Step 6: Siphon

I made the siphon and other plumbing with 1/4" diameter brass and copper tubing and 90-degree elbows. These were soldered together. Critical dimensions include the length of the left siphon tube, which must be long enough for gravity to pull water up the right side. Again, these dimensions can be altered, but I am showing what worked for me as a good starting point.

Step 7: Gears

I designed the small gears (pinions) and large gears (wheels) using Carvewright Designer software. Unfortunately the file format is proprietary and of no use unless you have a Carvewright machine. I've included pdf plans to cut gears using a scroll saw. After printing the pages, check the ruler at the top of each page to ensure no unintended scaling has taken place.

If you have a CNC machine or 3D printer, there are free software tools for designing gears that you could use to make your own gears.

Step 8: Shafts

I used brass threaded rod for the shafts of my clock. The gears are mounted to brass tubing that slips over the shafts, and are secured with brass acorn nuts.

If you use the same size wheels and pinions that I did, the main shaft and auxiliary shaft will be 3" apart. You'll need that dimension when designing your frame. Note that the auxiliary shaft can be placed anywhere around the bottom half of the clock, not just offset to the left a bit as I did..

Step 9: Ratchet Wheel

The minutes shaft is on the ratchet wheel which is attached attached to the 10-tooth pinion. I use super glue to secure these parts. The brass tubing is long enough to allow the hours shaft to slide over it.

Step 10: Intermediate Wheel and Pinion

The intermediate wheel and pinion uses the 30-tooth wheel and 8-tooth pinion mounted on a brass tube. The wheel, pinion, and shaft are aligned as shown in the side view photo.

Step 11: Hours Hand

The hours hand is attached to the 32 tooth wheel. A short brass tube serves as the shaft. It slides over the minutes hand shaft. The side view photo shows how everything goes together.

Step 12: Minutes Hand

Once the hours hand and wheel are in place, the minute hand is press fit onto the minute hand shaft. Secure the parts with brass nuts. Rotate the minutes hand until the hour hand is at 12 o'clock, then hold the ratchet wheel steady while rotating the hour hand to 12 o'clock also.

Step 13: Pump

I'm using a small 12V DC diaphragm pump sourced from China for about $4. It will run slower on lower voltage, but at a certain voltage it quits altogether, and there is not enough range or variation in flow to regulate the siphon cycle by varying the voltage. So I'm pulsing a full 12V on and off 10 times a second, with the duration of the on time adjusting the flow rate. This pulsing is fast enough to give the illusion of continuous flow.

I'm using a 12V DC power supply (wall adapter) for power.

I connected the pump to the brass plumbing with vinyl tubing. I rested the pump on a bit of foam.

Step 14: Add Water

I put a short brass tube in the lower chamber breather hole to facilitate filling with water. Connect a temporary vinyl tube to the breather and a squeeze bottle or funnel to the other end to fill.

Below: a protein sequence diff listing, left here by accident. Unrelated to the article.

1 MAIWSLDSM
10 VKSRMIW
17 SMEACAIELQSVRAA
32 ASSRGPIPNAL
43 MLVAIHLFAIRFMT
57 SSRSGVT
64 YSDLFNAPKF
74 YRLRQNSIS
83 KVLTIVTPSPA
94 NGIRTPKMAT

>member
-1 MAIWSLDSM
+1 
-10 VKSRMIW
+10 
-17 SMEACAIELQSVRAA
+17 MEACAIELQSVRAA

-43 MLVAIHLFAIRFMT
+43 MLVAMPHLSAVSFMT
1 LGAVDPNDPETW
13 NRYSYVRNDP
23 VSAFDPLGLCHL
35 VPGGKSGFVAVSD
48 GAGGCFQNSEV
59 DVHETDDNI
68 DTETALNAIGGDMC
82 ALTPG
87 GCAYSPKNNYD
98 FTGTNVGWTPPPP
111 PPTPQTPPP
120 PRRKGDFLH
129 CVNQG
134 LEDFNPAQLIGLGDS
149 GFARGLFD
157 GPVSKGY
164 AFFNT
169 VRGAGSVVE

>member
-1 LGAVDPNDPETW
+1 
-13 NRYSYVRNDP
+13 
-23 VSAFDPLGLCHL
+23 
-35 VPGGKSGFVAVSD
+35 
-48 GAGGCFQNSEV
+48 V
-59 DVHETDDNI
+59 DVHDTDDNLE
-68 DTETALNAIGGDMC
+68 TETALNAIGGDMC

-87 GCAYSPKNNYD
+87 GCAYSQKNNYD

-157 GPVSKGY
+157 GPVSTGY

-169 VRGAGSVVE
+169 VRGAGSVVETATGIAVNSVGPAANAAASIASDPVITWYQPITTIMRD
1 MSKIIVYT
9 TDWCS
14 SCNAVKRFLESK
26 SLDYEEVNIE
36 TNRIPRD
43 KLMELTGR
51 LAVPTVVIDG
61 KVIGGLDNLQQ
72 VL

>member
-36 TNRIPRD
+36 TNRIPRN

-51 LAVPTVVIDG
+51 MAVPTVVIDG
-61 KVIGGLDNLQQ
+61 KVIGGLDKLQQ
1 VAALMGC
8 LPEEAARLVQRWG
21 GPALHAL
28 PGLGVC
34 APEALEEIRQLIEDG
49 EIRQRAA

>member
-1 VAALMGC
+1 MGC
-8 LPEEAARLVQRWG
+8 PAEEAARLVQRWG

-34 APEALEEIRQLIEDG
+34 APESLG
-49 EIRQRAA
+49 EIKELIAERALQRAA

Step 15: Microcontroller and Hardware

I'm using a Texas Instruments MSP430 microcontroller. To develop the hardware and software, I used an MSP430 Launchpad board (about $20). The software development system, called Code Composer Studio, is included and can be downloaded from a Texas Instruments website.

The complete use of Code Composer Studio is beyond the scope of this Instructable, but there are tutorials and learning information from other sources, notably Texas Instruments. You don't have to become super proficient with Code Composer or be a programmer, as I provide all the needed files and code, and steps to install and run Code Composer Studio for this project. You may have to change some constants using the editor, and learn how to build and download code to the microcontroller. More on this later.

I'm still using a quite old version of Code Composer Studio, Version The reason is that I used a plug-in tool called GRACE to configure the peripherals, and this tool was dropped in later versions. Version is still available from TI.

The Launchpad connects to a PC via USB. I wrote the software on the PC, download it to the Launchpad, and used various debug tools such as single step, breakpoints, examine variables, etc. I added a few extra components via a breadboard to develop the hardware before committing to a standalone circuit board.

There is a MOSFET transistor to drive the pump and some LEDS to help debug (more on that later). The gate of the MOSFET is connected to an output port of the microcontroller via a resistor. Two LEDs are bidirectional red/green, with a resistor on one lead and the other lead and resistor each connected to their own output port. Activating one port lights the LED red and the other port green.

Additionally there is a Hall effect sensor hidden in the frame, triggered by a magnet on the arm that is moved by the float. It is connected to an input port.

On the Launchpad is a watch crystal running a timer/counter to provide an accurate timebase. The timer/counter is used to both measure siphon time and deliver the desired length of pulse to the pump (pulse width modulation or PWM). An optional LED connected to the motor indicates the PWM in action.

The LEDS and their corresponding current-limiting resistors are useful to debug and adjust some software constants, but are not required to run the clock. I did not include them in my proptype standalone board; I just used them on the breadboard.

Step 16: Software

The software is written in C. It uses a modified PID - proportional, integral, differential - control algorithm, commonly used. You can find a lot of information on this algorithm online. At each cycle, the time that the cycle actually took is compared to the ideal time which is 60 seconds. The difference is called the error. The error and the integral of the error are used to adjust the duration of the pulse.